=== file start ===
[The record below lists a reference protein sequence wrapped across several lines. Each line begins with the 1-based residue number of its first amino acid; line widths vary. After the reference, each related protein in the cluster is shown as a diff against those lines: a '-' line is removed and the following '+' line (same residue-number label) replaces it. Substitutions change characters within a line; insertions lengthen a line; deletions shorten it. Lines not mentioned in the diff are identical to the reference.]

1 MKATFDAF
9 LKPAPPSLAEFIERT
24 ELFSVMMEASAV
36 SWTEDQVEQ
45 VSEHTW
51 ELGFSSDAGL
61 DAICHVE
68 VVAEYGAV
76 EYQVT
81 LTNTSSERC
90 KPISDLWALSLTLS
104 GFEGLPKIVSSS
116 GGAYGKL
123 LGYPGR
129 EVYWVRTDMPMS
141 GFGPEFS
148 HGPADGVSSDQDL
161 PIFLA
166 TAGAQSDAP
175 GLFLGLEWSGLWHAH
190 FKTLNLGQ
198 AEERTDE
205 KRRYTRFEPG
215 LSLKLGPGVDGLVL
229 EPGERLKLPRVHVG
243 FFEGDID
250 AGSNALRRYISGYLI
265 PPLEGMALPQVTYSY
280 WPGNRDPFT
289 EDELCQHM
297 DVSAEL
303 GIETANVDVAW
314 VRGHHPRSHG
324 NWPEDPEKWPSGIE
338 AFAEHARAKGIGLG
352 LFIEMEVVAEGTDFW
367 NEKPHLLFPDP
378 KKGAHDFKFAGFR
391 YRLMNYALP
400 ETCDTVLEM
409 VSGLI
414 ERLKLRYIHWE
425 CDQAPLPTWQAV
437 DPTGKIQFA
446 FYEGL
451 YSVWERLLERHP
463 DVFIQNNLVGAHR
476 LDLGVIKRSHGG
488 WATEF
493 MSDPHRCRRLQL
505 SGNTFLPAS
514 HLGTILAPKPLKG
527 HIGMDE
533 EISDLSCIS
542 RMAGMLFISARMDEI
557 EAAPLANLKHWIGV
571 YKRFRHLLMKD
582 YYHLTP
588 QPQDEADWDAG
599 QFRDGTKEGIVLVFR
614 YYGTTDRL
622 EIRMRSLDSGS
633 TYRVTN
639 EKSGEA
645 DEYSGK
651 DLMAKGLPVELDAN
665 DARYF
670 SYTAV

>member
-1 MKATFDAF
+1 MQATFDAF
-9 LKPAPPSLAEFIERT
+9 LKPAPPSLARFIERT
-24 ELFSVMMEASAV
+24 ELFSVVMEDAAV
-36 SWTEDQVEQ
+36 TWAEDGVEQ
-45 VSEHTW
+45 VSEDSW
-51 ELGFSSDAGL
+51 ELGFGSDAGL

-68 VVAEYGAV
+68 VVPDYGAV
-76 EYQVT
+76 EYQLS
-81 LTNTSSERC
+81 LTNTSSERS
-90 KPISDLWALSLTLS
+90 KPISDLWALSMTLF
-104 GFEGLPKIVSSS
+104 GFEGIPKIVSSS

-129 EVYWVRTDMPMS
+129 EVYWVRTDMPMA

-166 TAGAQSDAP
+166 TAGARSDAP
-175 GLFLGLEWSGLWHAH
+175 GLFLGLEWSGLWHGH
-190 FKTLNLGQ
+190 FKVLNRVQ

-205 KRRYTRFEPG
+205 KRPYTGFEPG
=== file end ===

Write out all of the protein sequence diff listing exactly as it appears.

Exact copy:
[The record below lists a reference protein sequence wrapped across several lines. Each line begins with the 1-based residue number of its first amino acid; line widths vary. After the reference, each related protein in the cluster is shown as a diff against those lines: a '-' line is removed and the following '+' line (same residue-number label) replaces it. Substitutions change characters within a line; insertions lengthen a line; deletions shorten it. Lines not mentioned in the diff are identical to the reference.]

1 MKATFDAF
9 LKPAPPSLAEFIERT
24 ELFSVMMEASAV
36 SWTEDQVEQ
45 VSEHTW
51 ELGFSSDAGL
61 DAICHVE
68 VVAEYGAV
76 EYQVT
81 LTNTSSERC
90 KPISDLWALSLTLS
104 GFEGLPKIVSSS
116 GGAYGKL
123 LGYPGR
129 EVYWVRTDMPMS
141 GFGPEFS
148 HGPADGVSSDQDL
161 PIFLA
166 TAGAQSDAP
175 GLFLGLEWSGLWHAH
190 FKTLNLGQ
198 AEERTDE
205 KRRYTRFEPG
215 LSLKLGPGVDGLVL
229 EPGERLKLPRVHVG
243 FFEGDID
250 AGSNALRRYISGYLI
265 PPLEGMALPQVTYSY
280 WPGNRDPFT
289 EDELCQHM
297 DVSAEL
303 GIETANVDVAW
314 VRGHHPRSHG
324 NWPEDPEKWPSGIE
338 AFAEHARAKGIGLG
352 LFIEMEVVAEGTDFW
367 NEKPHLLFPDP
378 KKGAHDFKFAGFR
391 YRLMNYALP
400 ETCDTVLEM
409 VSGLI
414 ERLKLRYIHWE
425 CDQAPLPTWQAV
437 DPTGKIQFA
446 FYEGL
451 YSVWERLLERHP
463 DVFIQNNLVGAHR
476 LDLGVIKRSHGG
488 WATEF
493 MSDPHRCRRLQL
505 SGNTFLPAS
514 HLGTILAPKPLKG
527 HIGMDE
533 EISDLSCIS
542 RMAGMLFISARMDEI
557 EAAPLANLKHWIGV
571 YKRFRHLLMKD
582 YYHLTP
588 QPQDEADWDAG
599 QFRDGTKEGIVLVFR
614 YYGTTDRL
622 EIRMRSLDSGS
633 TYRVTN
639 EKSGEA
645 DEYSGK
651 DLMAKGLPVELDAN
665 DARYF
670 SYTAV

>member
-1 MKATFDAF
+1 MQATFDAF
-9 LKPAPPSLAEFIERT
+9 LKPAPPSLARFIERT
-24 ELFSVMMEASAV
+24 ELFSVVMEDAAV
-36 SWTEDQVEQ
+36 TWAEDGVEQ
-45 VSEHTW
+45 VSEDSW
-51 ELGFSSDAGL
+51 ELGFGSDAGL

-68 VVAEYGAV
+68 VVPDYGAV
-76 EYQVT
+76 EYQLS
-81 LTNTSSERC
+81 LTNTSSERS
-90 KPISDLWALSLTLS
+90 KPISDLWALSMTLF
-104 GFEGLPKIVSSS
+104 GFEGIPKIVSSS

-129 EVYWVRTDMPMS
+129 EVYWVRTDMPMA

-166 TAGAQSDAP
+166 TAGARSDAP
-175 GLFLGLEWSGLWHAH
+175 GLFLGLEWSGLWHGH
-190 FKTLNLGQ
+190 FKVLNRVQ

-205 KRRYTRFEPG
+205 KRPYTGFEPG